Development focuses on implementing the UN's 17 new Sustainable Development Goals and Africa. Here the first task is for G7 members to implement those commitments that have been carried over from the old, still unreached Millennium Development Goals, above all on maternal, newborn and child health (MNCH), which was the centrepiece achievement at the G8's Muskoka Summit in 2010. On quality infrastructure investment, the big question is what the G7 can add to this crowded field, especially to catalyze and guide the G20 summit, which has owned the issue in recent years.
The specified health agenda consists of emergency response, full life-cycle services, MNCH, non-communicable diseases (NCDs) and aging, all in support of the ideal of universal health care. This is the most impressive and innovative agenda overall. Emergency response is required in a world where Ebola is not yet dead and Zika is soaring and spreading fast. NCDs are a brand-new, badly overdue addition to the G7 agenda, given that cancer, heart and stroke, diabetes, and chronic respiratory disease are the number-one killers of human life — and of balanced budget prospects — in all G7 members and all but one of the G20 ones. Here the G7 will be acting in direct support of the UN's SDG 3 and its dedicated summits on NCDs in 2011 and 2014. There should be space for other key health issues identified earlier by Japan, including anti-microbial resistance and neglected tropical diseases.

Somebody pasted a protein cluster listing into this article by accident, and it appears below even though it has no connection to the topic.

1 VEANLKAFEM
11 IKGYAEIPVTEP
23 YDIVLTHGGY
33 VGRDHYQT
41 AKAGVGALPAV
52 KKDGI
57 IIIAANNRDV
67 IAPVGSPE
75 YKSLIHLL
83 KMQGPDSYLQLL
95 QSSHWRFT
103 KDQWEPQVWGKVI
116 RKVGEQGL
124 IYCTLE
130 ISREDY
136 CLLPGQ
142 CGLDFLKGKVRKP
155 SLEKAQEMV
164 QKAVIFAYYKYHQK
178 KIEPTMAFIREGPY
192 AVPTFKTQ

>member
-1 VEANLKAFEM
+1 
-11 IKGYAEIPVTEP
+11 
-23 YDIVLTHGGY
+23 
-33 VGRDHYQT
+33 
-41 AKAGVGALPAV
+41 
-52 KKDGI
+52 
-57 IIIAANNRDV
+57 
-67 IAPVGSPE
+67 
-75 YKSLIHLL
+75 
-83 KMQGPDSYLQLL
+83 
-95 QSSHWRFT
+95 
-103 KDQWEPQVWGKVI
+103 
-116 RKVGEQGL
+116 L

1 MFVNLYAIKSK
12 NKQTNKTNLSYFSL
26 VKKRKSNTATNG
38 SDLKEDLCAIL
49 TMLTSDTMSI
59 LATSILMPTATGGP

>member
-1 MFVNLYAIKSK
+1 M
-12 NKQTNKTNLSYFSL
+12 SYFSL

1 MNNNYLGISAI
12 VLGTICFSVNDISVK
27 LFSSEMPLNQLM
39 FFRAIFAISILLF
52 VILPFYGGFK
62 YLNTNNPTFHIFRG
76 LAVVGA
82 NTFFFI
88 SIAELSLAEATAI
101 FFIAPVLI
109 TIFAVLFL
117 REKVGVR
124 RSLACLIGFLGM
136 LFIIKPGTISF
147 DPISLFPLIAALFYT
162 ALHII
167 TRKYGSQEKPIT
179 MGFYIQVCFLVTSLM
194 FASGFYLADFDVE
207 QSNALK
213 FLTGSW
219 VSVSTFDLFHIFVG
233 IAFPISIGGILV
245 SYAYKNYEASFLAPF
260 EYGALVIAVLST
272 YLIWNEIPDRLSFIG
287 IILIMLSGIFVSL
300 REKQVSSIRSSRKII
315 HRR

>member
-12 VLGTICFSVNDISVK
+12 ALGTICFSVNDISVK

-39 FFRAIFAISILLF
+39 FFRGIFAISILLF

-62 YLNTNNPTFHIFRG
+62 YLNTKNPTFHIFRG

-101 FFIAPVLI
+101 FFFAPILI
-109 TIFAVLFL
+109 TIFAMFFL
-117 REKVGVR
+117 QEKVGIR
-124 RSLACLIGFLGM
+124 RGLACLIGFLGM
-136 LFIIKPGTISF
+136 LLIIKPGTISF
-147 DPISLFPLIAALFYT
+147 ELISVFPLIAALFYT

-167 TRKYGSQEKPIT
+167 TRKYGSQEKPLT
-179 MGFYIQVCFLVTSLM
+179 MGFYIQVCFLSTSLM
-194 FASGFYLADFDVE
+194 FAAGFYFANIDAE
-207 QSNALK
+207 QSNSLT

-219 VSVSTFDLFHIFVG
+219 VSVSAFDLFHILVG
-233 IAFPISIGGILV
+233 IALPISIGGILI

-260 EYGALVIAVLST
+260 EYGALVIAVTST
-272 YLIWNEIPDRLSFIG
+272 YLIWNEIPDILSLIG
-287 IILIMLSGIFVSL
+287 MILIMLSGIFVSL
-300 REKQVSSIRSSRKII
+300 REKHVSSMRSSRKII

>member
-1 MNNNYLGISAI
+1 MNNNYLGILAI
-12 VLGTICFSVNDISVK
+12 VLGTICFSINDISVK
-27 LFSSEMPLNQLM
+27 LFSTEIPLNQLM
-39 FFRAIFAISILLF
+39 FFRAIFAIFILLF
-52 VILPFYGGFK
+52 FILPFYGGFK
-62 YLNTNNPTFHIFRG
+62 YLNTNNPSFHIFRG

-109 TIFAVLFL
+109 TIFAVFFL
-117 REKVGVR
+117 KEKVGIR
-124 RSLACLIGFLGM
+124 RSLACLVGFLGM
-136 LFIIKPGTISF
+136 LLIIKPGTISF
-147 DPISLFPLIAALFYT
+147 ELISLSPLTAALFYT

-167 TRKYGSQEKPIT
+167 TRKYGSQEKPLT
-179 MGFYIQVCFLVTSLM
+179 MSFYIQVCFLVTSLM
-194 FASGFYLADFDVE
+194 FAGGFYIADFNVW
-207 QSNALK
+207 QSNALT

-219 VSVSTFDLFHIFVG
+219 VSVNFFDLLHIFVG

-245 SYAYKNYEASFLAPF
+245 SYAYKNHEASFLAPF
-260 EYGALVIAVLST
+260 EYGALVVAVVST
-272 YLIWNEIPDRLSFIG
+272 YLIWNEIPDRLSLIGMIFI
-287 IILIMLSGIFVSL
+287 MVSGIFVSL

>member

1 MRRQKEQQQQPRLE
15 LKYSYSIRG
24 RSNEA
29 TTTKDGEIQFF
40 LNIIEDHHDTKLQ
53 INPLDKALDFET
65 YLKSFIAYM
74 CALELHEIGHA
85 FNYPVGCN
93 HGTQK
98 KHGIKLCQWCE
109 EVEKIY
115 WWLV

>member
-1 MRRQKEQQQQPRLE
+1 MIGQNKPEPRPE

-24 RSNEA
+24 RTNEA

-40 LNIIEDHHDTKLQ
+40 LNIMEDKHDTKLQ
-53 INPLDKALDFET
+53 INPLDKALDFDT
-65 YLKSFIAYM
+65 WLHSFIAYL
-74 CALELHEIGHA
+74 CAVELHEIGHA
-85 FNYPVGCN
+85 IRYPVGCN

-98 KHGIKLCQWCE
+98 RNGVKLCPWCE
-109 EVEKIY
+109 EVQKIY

Under the category of women, Japan innovatively identified the sole issue of improving female education in natural sciences and technology, an initiative where German chancellor Angela Merkel stands as the ultimate G7 role model. There should be space on the agenda to include the broader array of gender issues central to Japan and recent G7 summits, including women in the workplace, women in conflict and the gender dimension of climate change.
In all, Japan's announced agenda for its G7 Ise-Shima Summit is a promising platform on which even more ambition and innovation can be built.
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John J. Kirton, is director of the G7 and G8 Research Group, and co-director of the G20 Research Group, the Global Health Diplomacy Program and the BRICS Research Group. He is also a Non-Resident Senior Fellow at the Chongyang Institute for Financial Studies at China's Renmin University. A professor of political science, he teaches global governance and international relations and Canadian foreign policy. He has advised the Canadian and Russian governments, the World Health Organization and the Pan American Health Organization on G7/8 and G20 participation and summitry, international trade and sustainable development, and has written widely on G7/8 and G20 summitry. Kirton is the author of many chapters and articles on the G7, G8 and G20. His most recent books include G20 Governance for a Globalized World (Ashgate, 2012) and (with Ella Kokotsis), The Global Governance of Climate Change: G7, G20 and UN Leadership (Ashgate, 2015), as well as The G8-G20 Relationship in Global Governance, co-edited with Marina Larionova (Ashgate, 2015). Kirton is also co-editor of several publications on the G8, the G20 and the BRICS published by Newsdesk Media, including G20 Turkey: The Antalya Summit 2015 and G7 Germany: The Schloss Elmau Summit 2015.